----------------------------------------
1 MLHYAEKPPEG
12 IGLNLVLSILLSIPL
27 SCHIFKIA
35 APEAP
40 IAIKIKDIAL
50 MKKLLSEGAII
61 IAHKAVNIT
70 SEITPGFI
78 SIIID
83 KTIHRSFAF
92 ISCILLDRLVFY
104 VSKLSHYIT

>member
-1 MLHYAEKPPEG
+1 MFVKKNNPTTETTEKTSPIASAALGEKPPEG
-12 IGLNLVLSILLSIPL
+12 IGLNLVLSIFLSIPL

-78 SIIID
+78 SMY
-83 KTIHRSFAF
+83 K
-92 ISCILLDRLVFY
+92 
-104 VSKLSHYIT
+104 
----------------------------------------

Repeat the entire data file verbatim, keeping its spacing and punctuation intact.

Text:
1 MLHYAEKPPEG
12 IGLNLVLSILLSIPL
27 SCHIFKIA
35 APEAP
40 IAIKIKDIAL
50 MKKLLSEGAII
61 IAHKAVNIT
70 SEITPGFI
78 SIIID
83 KTIHRSFAF
92 ISCILLDRLVFY
104 VSKLSHYIT

>member
-1 MLHYAEKPPEG
+1 MFVKKNNPTTETTEKTSPIASAALGEKPPEG
-12 IGLNLVLSILLSIPL
+12 IGLNLVLSIFLSIPL

-78 SIIID
+78 SMY
-83 KTIHRSFAF
+83 K
-92 ISCILLDRLVFY
+92 
-104 VSKLSHYIT
+104 